Wednesday, May 22, 2024
10.6 C


My Account

- Advertisement -

Milestone worth the journey

Last week marked a milestone for the Carterton District. We held a blessing for our wastewater ponds upgrade project, which is arguably one of Carterton’s biggest and most ambitious projects to date. Not only have we secured our ability to cater for growth until at least 2050, but we are miles ahead of councils much larger than ours. Just look at what a small council with vision, courage and commitment can achieve when it backs itself.

I was involved at the start of this project when we purchased the adjoining farm and started setting up the irrigators, and I have kept a close eye on it since. I must tip my hat to our community, especially our long-standing ratepayers. You paid a price to secure our future. You have stuck with the long-term proposal and rightly expressed dissatisfaction when things got off track.

We all know this project had its hiccups. But thanks to our new chief executive, new management, and a new team around the council table, we have seen this project through to success. I thank Colin Wright, our former chief executive, and all the councillors who boldly decided to realise our vision. I would also like to acknowledge the Mangatarere Restoration Society, which led the planting of over 6000 trees in the surrounding wetlands, co-ordinating other community groups and businesses to assist.

We have learned much on this journey, whether it’s how we manage our projects, or our relationship with those affected. We are particularly grateful for the relationship we have developed with Ngāti Kahukuraāwhitia, the hapū whose land we have been able to utilise.

Other than blowing our own trumpet, what does all this mean?

There has been a lot of talk about infrastructure since 2016 and councils’ ability to maintain, manage and upgrade their “Three Waters” services, culminating in the reforms and nationalisation of assets through policy.

Carterton has long been preparing to cope with rapid population growth, and climate change impacts and to manage treated wastewater in a more environmentally and culturally sustainable manner. We have a roadmap in place and the investment that has burdened our ratepayers is starting to reap rewards. Our aspiration was to create something truly significant, innovative and long lasting by reducing the amount of treated wastewater going into our waterways as close to zero as possible. This we have done whilst keeping our debt equity at 6 per cent.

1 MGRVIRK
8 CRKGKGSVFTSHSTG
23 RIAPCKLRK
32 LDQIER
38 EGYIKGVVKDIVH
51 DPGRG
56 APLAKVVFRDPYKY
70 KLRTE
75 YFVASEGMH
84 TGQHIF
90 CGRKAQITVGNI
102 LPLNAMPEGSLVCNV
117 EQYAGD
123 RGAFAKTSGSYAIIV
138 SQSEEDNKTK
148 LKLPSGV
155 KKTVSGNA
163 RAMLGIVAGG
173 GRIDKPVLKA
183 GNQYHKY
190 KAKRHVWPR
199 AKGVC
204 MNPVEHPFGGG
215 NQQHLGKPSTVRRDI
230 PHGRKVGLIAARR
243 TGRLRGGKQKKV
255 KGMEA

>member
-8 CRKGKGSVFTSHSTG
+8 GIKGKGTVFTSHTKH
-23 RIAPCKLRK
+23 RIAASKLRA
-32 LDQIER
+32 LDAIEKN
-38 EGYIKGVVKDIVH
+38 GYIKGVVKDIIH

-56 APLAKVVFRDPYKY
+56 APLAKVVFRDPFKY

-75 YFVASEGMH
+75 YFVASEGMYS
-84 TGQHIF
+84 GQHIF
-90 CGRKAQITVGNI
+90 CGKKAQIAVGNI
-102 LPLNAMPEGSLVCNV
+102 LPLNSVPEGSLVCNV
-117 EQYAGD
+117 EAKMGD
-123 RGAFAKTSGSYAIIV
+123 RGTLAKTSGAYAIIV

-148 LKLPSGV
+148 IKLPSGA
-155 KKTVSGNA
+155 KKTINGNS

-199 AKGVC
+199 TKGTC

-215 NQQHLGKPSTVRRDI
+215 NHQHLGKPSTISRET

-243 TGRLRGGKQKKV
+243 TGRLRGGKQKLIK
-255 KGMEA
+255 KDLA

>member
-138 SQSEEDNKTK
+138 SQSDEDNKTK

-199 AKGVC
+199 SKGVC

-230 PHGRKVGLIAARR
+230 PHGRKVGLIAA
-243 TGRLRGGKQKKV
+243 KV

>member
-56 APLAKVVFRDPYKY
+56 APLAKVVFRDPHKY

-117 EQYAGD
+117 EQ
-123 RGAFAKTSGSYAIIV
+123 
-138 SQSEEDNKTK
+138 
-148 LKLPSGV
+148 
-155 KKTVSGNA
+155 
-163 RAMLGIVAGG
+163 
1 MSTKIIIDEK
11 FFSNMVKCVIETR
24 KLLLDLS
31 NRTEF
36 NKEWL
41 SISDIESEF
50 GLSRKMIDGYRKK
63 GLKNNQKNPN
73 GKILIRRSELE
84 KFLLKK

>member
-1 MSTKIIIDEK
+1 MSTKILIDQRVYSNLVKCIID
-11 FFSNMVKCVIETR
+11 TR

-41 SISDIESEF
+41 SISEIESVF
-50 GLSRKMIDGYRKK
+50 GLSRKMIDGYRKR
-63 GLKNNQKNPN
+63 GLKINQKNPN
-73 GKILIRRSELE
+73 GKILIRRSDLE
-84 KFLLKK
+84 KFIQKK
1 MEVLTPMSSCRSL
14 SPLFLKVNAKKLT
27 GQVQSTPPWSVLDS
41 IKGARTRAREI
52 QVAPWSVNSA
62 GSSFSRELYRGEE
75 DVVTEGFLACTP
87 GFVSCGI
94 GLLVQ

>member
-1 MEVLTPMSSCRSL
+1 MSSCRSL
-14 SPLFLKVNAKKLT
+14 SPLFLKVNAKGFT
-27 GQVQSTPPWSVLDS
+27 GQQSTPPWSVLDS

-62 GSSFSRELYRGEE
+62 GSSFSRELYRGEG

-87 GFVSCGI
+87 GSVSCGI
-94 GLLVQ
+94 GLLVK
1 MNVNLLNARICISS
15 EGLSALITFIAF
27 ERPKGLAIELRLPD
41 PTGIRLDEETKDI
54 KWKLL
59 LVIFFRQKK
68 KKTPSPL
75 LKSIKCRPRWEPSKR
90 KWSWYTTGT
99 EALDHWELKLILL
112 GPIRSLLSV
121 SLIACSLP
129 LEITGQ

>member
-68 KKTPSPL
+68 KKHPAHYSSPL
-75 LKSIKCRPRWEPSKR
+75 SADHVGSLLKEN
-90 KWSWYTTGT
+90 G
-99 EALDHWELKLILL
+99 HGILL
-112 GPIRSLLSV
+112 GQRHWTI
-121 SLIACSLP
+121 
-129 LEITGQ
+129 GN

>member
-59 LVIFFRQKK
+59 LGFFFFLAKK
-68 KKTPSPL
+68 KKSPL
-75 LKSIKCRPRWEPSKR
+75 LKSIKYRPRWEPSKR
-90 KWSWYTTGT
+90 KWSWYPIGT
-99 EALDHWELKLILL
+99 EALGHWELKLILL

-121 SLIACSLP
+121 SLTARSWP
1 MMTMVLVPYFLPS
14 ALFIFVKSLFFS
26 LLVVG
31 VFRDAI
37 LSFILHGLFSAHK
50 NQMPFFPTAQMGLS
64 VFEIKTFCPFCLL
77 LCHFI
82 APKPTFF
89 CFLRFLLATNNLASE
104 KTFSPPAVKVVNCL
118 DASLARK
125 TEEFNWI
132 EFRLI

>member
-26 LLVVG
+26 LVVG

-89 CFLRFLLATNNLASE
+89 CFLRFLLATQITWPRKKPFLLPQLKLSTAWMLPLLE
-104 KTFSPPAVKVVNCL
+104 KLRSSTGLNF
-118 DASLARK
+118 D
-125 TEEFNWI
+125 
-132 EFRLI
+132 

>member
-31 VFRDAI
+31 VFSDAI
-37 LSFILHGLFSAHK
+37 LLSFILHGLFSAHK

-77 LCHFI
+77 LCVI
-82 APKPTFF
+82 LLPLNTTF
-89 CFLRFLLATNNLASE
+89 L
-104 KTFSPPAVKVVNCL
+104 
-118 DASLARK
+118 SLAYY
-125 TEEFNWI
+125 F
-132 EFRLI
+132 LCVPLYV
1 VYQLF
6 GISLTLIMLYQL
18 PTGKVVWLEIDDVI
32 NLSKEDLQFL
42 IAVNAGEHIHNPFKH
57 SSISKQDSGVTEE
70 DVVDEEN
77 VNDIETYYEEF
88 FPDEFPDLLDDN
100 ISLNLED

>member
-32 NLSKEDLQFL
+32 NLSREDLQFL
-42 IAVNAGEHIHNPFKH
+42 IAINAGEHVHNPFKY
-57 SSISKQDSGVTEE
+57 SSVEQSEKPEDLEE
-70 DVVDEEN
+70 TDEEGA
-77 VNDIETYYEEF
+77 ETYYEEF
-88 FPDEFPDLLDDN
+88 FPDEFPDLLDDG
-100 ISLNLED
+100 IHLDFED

So, does Carterton even need to be part of the Government’s “Three Waters” reforms? We have already future-proofed our assets without crippling debt and have a highly capable in-house team. Yet soon we will be forced to hand over our assets to the new Water Services Entity [WSE] who will take control and be responsible for managing, maintaining and further developing them. They will, of course, charge and rate for this.

We can’t stop this, but we can be satisfied that the assets we’re handing over are high quality, future-proofed and capable of sustainably delivering environmentally safe wastewater.

The upside is we will hand over all related debt to the WSE without needing to borrow in future. The downside is that we lose all control to the WSE, and we will be at their mercy when it comes to the quality of maintenance, future investments, costs and charges. Carterton’s level of excellence and innovation might be lost. I worry that Carterton’s ratepayers will be thought to be “well off” when compared to others and not in need of the same level of forward planning for the future.

Perhaps, given that we have done all this and still managed to keep our average rate increase for 2023-24 down at 5.9 per cent, the government might consider giving councils like us access to an infrastructure fund, [as suggested in the Future For Local Government report] and an opt-out clause for Three Waters.

Left to our own devices and with financial support, I am totally confident our Council could continue to manage its Three Waters assets and develop long-lasting solutions.

Roger Parker
Roger Parker
Roger Parker is the Times-Age news director. In the Venn-diagram of his two great loves, news and sport, sports news is the sweet spot.

Related Articles

- Advertisement -
moderate rain
10.6 ° C
11.6 °
10.6 °
95 %
100 %
11 °
10 °
11 °
11 °
12 °